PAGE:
18 May 2020


Judgments

Supreme Court

Prem Prakash Vs. Santosh Kumar Jain & Sons (HUF) and Ors.

MANU/SC/1061/2017

30.08.2017

Tenancy

When eviction is sought on the ground of sub-letting, the onus to prove sub-letting is on the landlord

Present appeal is against the final judgment passed by the High Court of Delhi whereby learned Single Judge of the High Court allowed the eviction petition filed by the Original Owner-Respondent No. 1 while setting aside the judgments passed by the Court of Additional Rent Controller, and the Rent Control Tribunal, Delhi, respectively. The only point for consideration before this Court is whether in the present facts and circumstances of case, the order of eviction passed by the High Court was just and proper.

The initial burden to prove that the sub-tenant is in exclusive possession of the property is on the owner, however, the onus to prove the exclusive possession of the sub tenant is that of preponderance of probability only and he has to prove the same prima facie only and if he succeeds then the burden to rebut the same lies on the tenant.

In Associated Hotels of India Ltd., Delhi v. S.B. Sardar Ranjit Singh, it was held that, when eviction is sought on the ground of sub-letting, the onus to prove sub-letting is on the landlord. If the landlord prima-facie shows that, the occupant who was in exclusive possession of the premises let out for valuable consideration, it would then be for the tenant to rebut the evidence. Again, in Kala and Anr. v. Madho Parshad Vaidya, this Court reiterated the very same principle. It was observed that, the burden of proof of sub-letting is on the landlord but once he establishes parting of possession by the tenant to third party, the onus would shift on the tenant to explain his possession. If he is unable to discharge that onus, it is permissible for the court to raise an inference that such possession was for monetary consideration. Further, in Vaishakhi Ram and Ors. v. Sanjeev Kumar Bhatiani, it was held that, it is well settled that the burden of proving sub-letting is on the landlord but if the landlord proves that the sub-tenant is in exclusive possession of the suit premises, then the onus is shifted to the tenant to prove that it was not a case of sub-letting.

Sub-tenancy or sub-letting comes into existence, when the tenant gives up possession of the tenanted accommodation, wholly or in part, and puts another person in exclusive possession thereof. This arrangement comes about under a mutual agreement or understanding between tenant and the person to whom the possession is so delivered. In this process, the landlord is kept out of the scene. Rather, the scene is enacted behind the back of the landlord, concealing the overt acts and transferring possession clandestinely to a person who is an utter stranger to the landlord, in the sense that, the landlord had not let out the premises to that person nor had he allowed or consented to his entering into possession of that person, instead of the tenant, which ultimately reveals to the landlord that the tenant to whom the property was let out has put some other person in possession of that property. In such a situation, it would be difficult for the landlord to prove, by direct evidence, the contract or agreement or understanding between the tenant and the sub-tenant.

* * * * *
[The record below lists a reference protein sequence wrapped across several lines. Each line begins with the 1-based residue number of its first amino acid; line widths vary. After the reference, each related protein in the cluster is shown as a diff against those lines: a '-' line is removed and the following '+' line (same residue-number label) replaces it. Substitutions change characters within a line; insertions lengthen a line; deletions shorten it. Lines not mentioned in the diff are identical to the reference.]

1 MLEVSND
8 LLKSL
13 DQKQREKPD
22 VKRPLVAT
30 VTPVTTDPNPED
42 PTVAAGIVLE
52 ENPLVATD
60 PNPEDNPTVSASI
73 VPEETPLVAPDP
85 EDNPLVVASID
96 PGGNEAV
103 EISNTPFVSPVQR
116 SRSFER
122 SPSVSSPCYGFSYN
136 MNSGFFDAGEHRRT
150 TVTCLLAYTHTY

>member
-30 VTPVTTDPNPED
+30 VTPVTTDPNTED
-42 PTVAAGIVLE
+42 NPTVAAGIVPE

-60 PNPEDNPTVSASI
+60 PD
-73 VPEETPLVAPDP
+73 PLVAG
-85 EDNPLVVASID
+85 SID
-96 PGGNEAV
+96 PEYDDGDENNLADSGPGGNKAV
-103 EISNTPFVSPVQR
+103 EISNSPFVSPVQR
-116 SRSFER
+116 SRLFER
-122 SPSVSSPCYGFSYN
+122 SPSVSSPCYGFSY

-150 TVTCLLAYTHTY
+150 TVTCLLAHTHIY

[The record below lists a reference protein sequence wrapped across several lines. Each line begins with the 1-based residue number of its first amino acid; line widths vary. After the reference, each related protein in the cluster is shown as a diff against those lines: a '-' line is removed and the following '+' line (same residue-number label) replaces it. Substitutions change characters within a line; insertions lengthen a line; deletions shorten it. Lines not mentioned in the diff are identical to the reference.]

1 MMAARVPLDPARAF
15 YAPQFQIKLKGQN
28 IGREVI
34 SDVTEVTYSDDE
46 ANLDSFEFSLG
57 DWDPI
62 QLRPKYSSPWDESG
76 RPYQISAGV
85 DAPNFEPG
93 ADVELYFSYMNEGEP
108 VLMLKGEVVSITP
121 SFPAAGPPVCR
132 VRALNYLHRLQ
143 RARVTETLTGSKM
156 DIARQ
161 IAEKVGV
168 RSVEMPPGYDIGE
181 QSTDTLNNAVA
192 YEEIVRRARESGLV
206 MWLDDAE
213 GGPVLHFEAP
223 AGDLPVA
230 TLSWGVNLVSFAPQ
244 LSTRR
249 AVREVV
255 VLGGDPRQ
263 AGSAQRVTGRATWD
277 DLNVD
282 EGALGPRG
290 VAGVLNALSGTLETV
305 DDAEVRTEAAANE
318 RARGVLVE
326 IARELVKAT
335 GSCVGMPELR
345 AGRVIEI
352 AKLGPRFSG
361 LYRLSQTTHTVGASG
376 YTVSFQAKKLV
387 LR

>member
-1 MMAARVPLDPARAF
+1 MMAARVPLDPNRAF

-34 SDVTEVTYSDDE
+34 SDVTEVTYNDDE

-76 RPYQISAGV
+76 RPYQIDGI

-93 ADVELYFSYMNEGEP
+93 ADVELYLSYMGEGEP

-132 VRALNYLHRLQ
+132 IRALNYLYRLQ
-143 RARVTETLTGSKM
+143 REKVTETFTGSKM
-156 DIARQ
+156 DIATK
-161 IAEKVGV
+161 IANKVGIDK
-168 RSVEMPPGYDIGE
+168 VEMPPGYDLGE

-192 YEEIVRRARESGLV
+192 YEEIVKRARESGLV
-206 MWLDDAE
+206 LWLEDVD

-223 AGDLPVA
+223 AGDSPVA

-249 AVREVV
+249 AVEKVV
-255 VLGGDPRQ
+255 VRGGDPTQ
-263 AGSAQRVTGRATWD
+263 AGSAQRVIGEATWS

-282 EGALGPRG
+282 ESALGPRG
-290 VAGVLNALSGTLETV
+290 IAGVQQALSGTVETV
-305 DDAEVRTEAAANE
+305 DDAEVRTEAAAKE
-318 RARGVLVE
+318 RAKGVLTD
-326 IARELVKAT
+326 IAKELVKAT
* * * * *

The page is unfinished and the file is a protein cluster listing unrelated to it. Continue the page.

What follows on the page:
It would also be difficult for the landlord to prove, by direct evidence, that the person to whom the property had been sub-let had paid monetary consideration to the tenant. Payment of rent, undoubtedly, is an essential element of lease or sub-lease. It may be paid in cash or in kind or may have been paid or promised to be paid. It may have been paid in lump sum in advance covering the period for which the premises is let out or sub-let or it may have been paid or promised to be paid periodically. Since, payment of rent or monetary consideration may have been made secretly, the law does not require such payment to be proved by affirmative evidence and the Court is permitted to draw its own inference upon the facts of the case.

In the present facts and circumstances of the case, Supreme Court opined that, the original owner-Respondent No. 1 has proved beyond doubt that, the property is in exclusive possession of the sub-tenant and the Appellant has not been able to deny the claim of sub-tenancy in favour of Respondent No. 2. The absence of evidence and failure to discharge the onus lay heavy on Appellant and there could be no presumption other than that the suit premises had been sublet and parted with possession by the Appellant to the Respondent No. 2. High Court was right in setting aside the orders passed by the lower Courts.

Relevant

Associated Hotels of India Ltd., Delhi v. S.B. Sardar Ranjit SinghMANU/SC/0333/1967
: AIR 1968 SC 933; Kala and Anr. v. Madho Parshad Vaidya MANU/SC/0571/1998
: (1998) 6 SCC 573; Vaishakhi Ram and Ors. v. Sanjeev Kumar Bhatiani MANU/SC/7197/2008
: (2008) 14 SCC 356; Joginder Singh Sodhi v. Amar Kaur

Tags : Subletting Eviction Grant

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